UWE Bristol helps residents to voice their traffic concerns

Issue date: 18 March 2014

A young man in shorts and t-shirt walks across a zebra crossing.

James Coleman, a Research Associate at UWE Bristol, has launched a new website, run by Bristol City Council, that gives local residents the information needed to actively engage in the management of traffic and road safety in their neighbourhood.

Traffic Choices informs residents about different local traffic schemes and how effective they are. The website contains videos, presented by James, that breakdown and explain the measures that are open for public discussion and implementation, which residents can then take forward to Neighbourhood Partnership forums.

James says, “To improve community wellbeing and safety, every year money is given to Bristol's Neighbourhood Partnerships for traffic schemes. We want residents to be able to have a say in which scheme may be most effective in making local roads safer by taking a look at the traffic management options available to their area and then discussing the possibilities at a Neighbourhood Partnership forum.We can't expect everyone to be an expert on road safety, so the website provides a useful shortcut to information which matters the most. We're expanding the website this year, in part due to demand from Bristol residents during our feedback sessions, and we hope in the future it will be used in other local authorities across the UK.”

This year Neighbourhood Partnerships will receive between £30,000 and £46,000 to improve local road safety. Problems and solutions raised and suggested at the Partnership forums will be taken forward by their Transport Subgroup, who will meet with Highway Engineers before a decision is made by local councillors.

The website is the direct result of research carried out at UWE Bristol as part of the Knowledge Transfer Partnership (KTP). Dr Paul Pilkington and Dr Adrian Davis, Public Health researchers at the University, bid successfully for KTP funding in order to create a resource that would facilitate an evidence based approach to identifying effective small-scale traffic management schemes. As a result James, who gained an MSc in Transport Planning at the University of Leeds, was employed as the KTP Associate, the website was developed and is now available for use by the residents of Bristol.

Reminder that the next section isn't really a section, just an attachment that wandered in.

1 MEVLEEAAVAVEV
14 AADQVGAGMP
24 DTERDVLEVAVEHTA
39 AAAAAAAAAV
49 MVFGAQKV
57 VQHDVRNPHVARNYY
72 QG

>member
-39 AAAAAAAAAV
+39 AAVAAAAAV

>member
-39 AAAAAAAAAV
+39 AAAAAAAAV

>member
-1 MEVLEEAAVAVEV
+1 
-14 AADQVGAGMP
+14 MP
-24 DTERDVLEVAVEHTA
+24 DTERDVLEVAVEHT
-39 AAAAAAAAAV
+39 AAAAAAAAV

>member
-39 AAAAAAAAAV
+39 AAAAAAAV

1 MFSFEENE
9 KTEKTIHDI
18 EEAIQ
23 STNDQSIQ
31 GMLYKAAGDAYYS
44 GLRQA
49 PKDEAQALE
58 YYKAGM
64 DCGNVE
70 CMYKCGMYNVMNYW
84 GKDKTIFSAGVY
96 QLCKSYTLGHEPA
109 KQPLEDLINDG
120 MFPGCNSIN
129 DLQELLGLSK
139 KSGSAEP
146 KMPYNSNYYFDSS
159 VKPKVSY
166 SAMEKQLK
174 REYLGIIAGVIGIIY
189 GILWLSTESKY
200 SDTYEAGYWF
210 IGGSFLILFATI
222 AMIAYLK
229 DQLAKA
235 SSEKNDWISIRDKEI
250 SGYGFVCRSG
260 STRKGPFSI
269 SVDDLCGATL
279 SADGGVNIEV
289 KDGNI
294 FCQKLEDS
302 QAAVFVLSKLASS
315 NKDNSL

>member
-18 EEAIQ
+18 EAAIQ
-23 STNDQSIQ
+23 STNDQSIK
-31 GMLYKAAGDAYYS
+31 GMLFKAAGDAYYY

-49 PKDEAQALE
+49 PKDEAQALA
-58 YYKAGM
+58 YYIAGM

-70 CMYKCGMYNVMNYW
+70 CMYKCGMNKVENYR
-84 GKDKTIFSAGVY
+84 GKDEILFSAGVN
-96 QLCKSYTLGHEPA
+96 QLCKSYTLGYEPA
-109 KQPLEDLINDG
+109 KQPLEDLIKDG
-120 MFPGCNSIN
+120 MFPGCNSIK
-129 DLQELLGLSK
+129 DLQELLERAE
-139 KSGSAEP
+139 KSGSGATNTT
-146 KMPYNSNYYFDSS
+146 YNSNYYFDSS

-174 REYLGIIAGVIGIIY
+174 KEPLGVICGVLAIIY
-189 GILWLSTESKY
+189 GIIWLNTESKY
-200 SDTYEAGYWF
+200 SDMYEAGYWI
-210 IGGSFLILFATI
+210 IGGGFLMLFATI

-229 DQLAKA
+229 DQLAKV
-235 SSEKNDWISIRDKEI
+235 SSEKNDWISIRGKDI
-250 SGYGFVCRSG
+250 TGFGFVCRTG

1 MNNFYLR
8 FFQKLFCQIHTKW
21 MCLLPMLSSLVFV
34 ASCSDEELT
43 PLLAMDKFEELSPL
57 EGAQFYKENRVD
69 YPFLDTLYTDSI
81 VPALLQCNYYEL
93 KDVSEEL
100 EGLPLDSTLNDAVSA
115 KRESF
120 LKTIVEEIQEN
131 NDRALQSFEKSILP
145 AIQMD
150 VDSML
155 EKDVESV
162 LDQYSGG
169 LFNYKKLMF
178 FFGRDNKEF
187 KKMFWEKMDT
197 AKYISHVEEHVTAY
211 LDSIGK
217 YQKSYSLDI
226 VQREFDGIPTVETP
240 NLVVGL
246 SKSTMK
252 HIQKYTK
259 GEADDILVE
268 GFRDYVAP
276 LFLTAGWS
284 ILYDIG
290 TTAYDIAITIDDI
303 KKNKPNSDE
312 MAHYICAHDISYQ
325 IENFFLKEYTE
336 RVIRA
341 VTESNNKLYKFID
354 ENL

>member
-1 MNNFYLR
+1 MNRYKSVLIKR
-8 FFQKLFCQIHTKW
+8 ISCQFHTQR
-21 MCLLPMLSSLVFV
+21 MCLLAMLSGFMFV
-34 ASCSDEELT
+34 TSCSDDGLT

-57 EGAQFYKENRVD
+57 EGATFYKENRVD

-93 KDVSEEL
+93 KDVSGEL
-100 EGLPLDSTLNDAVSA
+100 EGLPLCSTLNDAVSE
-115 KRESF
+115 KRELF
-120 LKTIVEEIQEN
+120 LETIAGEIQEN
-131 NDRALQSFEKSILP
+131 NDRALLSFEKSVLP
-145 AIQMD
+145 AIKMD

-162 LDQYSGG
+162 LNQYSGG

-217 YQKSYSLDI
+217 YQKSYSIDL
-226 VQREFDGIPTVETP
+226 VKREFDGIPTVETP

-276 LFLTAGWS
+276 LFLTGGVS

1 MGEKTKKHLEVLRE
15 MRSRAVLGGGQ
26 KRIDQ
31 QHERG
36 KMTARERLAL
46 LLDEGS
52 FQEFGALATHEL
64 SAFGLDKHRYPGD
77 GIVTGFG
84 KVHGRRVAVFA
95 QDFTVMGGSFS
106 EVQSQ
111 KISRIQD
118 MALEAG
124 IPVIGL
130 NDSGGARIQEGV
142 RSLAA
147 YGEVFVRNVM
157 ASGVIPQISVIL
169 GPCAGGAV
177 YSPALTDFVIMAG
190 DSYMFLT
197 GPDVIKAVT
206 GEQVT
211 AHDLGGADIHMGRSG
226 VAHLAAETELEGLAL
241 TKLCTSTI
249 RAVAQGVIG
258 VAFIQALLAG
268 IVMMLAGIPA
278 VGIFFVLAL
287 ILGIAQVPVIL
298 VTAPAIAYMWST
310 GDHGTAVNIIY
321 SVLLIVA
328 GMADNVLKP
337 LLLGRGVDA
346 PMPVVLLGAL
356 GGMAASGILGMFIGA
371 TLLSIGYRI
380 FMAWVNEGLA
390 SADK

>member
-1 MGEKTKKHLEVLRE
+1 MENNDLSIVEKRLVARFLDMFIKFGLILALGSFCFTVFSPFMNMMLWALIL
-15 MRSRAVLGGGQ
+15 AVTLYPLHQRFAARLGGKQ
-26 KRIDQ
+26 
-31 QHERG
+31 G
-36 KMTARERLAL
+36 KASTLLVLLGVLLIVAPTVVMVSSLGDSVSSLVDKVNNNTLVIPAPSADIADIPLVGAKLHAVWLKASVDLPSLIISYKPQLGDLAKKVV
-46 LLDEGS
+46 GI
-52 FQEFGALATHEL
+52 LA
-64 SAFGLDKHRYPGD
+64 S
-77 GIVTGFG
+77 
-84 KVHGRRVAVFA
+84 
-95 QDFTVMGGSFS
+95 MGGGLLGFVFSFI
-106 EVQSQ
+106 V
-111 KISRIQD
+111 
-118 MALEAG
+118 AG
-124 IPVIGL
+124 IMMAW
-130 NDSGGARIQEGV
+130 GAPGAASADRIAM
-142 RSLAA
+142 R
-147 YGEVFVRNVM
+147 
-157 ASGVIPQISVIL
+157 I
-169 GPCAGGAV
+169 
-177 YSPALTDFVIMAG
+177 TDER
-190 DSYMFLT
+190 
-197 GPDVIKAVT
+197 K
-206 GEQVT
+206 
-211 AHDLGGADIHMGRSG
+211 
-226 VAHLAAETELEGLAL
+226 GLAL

Paul Pilkington says, “It's fantastic that local communities in Bristol have the power to make their streets safer and healthier. We wanted to help communities to make those important decisions, by providing them with an easy to use, evidence-based resource. In public health we aim to empower communities to improve their health and wellbeing, and the Traffic Choices website has the potential to do just that. We feel that the resource has great potential to be used elsewhere, and there has already been interest from around the country. The overall approach could also be applied to other public health issues where community decision making could be strengthened through the availability of evidence of what works.”

Visit www.trafficchoices.co.uk for more information.

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